Similar to a vertical tool bar. Clicking on buttons switches between sidebar decks. The button on top of it is a drop down menu that offers some configuration options, like enabling/disabling decks, undock/dock the sidebar, etcetera.
Contains one or more content panels. Only one deck is visible at any one time.
content panel
Displays information about the document and/or provides the means for document modification.
Each content panel focuses on one topic like font, table or shape properties.
There may be more than one content panel in a deck.
Examples are the task panels of the Impress task pane or the property views of the Symphony sidebar.
title bar
Displays the title for the current sidebar deck.
Can contain a closer button.
content panel title
Displays the title for one content panel. Optional when there is only one content panel.
configuration menu button
Opens a popup menu that allows switching between decks and also allows the activation and deactivation (tab is not shown) of decks.

As it is possible to see from the screen shot, to the left of each content panel title there is a button that can be used to close/open the panel content so only the panel content title is left visible, while to the right a button that opens the corresponding traditional menu covered by the panel content is available.

The available dockers and the content of the content panels depends on the component used and on the context. For example, the slide transition deck is only available on Impress while the Properties deck is on all components, but display different tools on each one. Also, the Properties deck will show different tools depending if a drawing, a picture or a text box is selected, for example.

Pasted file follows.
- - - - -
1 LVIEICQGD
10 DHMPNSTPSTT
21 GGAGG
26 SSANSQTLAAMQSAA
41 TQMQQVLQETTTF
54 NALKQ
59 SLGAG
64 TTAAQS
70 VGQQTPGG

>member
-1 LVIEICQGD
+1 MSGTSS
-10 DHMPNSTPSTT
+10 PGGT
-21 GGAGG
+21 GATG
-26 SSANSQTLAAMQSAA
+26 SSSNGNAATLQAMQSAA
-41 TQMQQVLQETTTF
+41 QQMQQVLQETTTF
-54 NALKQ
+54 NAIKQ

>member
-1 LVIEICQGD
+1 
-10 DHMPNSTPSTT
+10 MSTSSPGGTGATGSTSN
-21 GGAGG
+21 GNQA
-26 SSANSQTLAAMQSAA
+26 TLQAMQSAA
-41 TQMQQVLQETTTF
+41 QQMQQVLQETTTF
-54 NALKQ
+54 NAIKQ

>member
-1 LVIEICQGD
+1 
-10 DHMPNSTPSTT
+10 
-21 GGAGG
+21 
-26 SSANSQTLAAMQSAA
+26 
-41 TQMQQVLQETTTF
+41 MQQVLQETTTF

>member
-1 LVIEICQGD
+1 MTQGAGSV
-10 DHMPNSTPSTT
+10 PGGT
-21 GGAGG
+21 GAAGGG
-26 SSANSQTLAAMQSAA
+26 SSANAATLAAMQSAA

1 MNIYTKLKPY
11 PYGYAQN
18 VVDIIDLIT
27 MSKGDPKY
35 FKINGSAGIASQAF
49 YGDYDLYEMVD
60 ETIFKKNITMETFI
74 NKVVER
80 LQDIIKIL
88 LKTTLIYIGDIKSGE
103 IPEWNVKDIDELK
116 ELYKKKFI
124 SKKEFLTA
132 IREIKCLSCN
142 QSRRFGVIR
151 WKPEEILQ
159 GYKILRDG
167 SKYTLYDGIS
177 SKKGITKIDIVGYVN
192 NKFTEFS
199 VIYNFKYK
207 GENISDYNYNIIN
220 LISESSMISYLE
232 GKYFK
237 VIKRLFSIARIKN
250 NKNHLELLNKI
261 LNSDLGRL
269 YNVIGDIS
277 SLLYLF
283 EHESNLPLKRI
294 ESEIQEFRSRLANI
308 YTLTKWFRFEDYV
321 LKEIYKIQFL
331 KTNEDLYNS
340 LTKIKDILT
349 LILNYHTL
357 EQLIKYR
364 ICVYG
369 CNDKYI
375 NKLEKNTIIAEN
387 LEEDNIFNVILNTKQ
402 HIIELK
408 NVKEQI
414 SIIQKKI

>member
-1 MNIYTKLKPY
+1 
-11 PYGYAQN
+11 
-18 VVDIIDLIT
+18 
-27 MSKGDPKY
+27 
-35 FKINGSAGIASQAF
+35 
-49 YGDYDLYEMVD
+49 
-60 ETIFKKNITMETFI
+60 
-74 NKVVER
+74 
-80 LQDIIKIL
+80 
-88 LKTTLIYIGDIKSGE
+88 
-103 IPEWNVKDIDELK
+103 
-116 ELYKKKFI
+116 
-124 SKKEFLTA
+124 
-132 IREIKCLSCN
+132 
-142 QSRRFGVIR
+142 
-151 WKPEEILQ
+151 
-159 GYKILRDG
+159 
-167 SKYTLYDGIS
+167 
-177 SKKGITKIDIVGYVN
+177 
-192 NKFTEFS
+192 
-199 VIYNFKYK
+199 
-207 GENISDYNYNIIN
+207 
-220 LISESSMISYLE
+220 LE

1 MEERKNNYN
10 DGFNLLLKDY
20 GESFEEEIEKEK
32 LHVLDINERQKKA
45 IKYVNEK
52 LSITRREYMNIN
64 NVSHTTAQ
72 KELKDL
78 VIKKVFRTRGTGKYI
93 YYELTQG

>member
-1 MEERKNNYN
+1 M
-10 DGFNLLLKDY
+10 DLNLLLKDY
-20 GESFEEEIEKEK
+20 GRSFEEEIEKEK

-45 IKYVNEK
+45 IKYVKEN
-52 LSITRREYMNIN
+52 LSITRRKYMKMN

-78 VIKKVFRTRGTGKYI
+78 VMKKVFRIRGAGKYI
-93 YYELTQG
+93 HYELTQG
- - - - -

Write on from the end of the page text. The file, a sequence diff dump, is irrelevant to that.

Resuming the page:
The sidebar is by default docked to the right of the screen, but it can be moved to any side by simply dragging it from the title bar, or even left it floating as stand alone window on the same way previously discussed for toolbars.

When docked, on the middle of the free side of the sidebar it is possible to see a slim button: by clicking on it, the sidebar hides to the side where it is anchored: Clicking again on that button will open the sidebar. But if, with the sidebar hidden you click anywhere on the slim bar left behind but on the central button, the sidebar will open on "autohide" mode: as soon as you move the mouse pointer outside the sidebar, it will automatically hide again.

Other Panels

Some decks on the sidebar are also available as stand alone panels: the Navigator, the Stylists, the Gallery are some examples, while other panels like the Data Source panel, the thumbnail panel (seen to the left on the Draw screen shot above) are only available as stand alone panels.

These panels can be docked/undocked or hide on the same way as the sidebar.

Keyboard Shortcuts

Almost all Apache OpenOffice options can be activated through keyboard shortcuts. For example, on Writer the  Ctrl  +  F7  activates the thesaurus on the selected word.

All keyboard shortcuts can be configured on Tools → Customize → Keyboard tab.

Documentation caution.png The operating system has precedence over all keyboard shortcuts: if one particular shortcut is used by your system, Apache OpenOffice will not be able to use it. For example,  Ctrl  +  F12  is used to open the Insert table menu, but KDE under Linux uses that combination to show the plasma board: if you use Apache OpenOffice on KDE you will need to use a different keyboard shortcut.